Introduction to NGO Presentations to NPT Prepcom

18 May 2009
Article
Mr. Chair, Distinguished Delegates: My name is Peter Weiss. I am Vice President of IALANA, the International Association of Lawyers Against Nuclear Arms. I am grateful for the opportunity which you have given to civil society to share with you some of its concerns about the subject of this meeting. Like all of you, we have great expectations for next year’s NPT Review Conference. It will take place in a new climate of internationalism which affords reason to hope that cooperation is replacing domination in world affairs and that international law is resuming its rightful place as the operative expression of the world’s yearning for peace and justice. My message, by way of introduction, is simple: For the first time since those two fateful days in August of 1945, the voices demanding “never again!” are growing to a thunderous chorus which can no longer be ignored. It comes, as always, mostly from the vast majority of countries who have kept their Article II pledge to renounce these hellish weapons, but also now from all shades of the political spectrum in the minority of countries who possess them, but have done little to fulfill their part of the Article VI bargain. It is welcome news when the new President of the United States declares that he will make a nuclear weapons free world a central element of American foreign policy and when leaders of other nuclear weapons countries voice that sentiment as well. It is welcome news when the Secretary General of the United Nations states that one way to achieve this objective is to begin discussion of the Draft Nuclear Weapons Convention which Costa Rica and Malaysia have made into an official UN document and it is welcome news when the European Parliament endorse the nuclear weapons convention. At the same time, the danger of nuclear proliferation is arguably greater than ever. NPT is fraying at the seams; the noxious myth of deterrence remains firmly embedded in the strategies of the nuclear weapons states; the mantra of “going down to 1000” has emerged as a false substitute for real disarmament; the CD slumbers on in its perennial deadlock; and the dark cloud of nuclear terrorism continues to hang over all our heads. This combination of negative and positive factors, of hope and despair, makes it absolutely essential to press on the door opening toward a nuclear weapons free world and to do so in a committed and robust manner, not merely step by halting step. Going down to three zeros, as in 1000, is not enough; going down to zero is imperative. If we embark on this path, our children and grandchildren will thank us. If we do not, history will not absolve us. I thank you for your attention.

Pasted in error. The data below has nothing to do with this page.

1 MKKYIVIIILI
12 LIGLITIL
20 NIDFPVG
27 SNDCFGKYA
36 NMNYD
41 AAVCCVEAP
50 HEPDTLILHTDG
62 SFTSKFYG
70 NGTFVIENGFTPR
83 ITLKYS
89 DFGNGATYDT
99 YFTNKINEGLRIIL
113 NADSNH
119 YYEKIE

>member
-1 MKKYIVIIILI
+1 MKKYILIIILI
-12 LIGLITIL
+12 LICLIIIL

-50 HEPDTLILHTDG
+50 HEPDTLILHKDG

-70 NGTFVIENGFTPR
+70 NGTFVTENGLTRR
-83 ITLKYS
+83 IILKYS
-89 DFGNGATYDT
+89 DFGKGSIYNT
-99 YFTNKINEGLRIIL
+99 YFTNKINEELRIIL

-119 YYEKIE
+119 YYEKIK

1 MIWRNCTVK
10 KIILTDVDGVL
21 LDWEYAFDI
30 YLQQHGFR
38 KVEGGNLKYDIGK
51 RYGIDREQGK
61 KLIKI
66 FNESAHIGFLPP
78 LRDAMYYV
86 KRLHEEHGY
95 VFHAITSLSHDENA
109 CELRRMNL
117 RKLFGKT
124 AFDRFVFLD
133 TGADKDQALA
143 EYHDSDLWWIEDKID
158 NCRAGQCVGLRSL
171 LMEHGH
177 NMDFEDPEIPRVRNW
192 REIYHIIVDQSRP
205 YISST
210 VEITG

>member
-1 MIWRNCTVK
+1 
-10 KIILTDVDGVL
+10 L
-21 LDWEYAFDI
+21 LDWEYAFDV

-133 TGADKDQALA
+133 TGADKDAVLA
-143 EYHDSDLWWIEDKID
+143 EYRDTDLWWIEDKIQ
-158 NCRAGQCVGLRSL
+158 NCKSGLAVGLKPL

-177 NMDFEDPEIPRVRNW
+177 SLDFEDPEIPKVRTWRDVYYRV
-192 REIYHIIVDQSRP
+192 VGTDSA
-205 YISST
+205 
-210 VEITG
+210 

The Preparatory Committee for the 2010 Review Conference of the Parties to the Treaty on the Non-Proliferation of Nuclear Weapons (NPT) held its third session from 4–15 May 2009 at United Nations Headquarters in New York. More information
Peter Weiss, a vice-president of the Center for Constitutional Rights , was present at the creation of The Transnational Institute and is now a member of its International Advisory Board.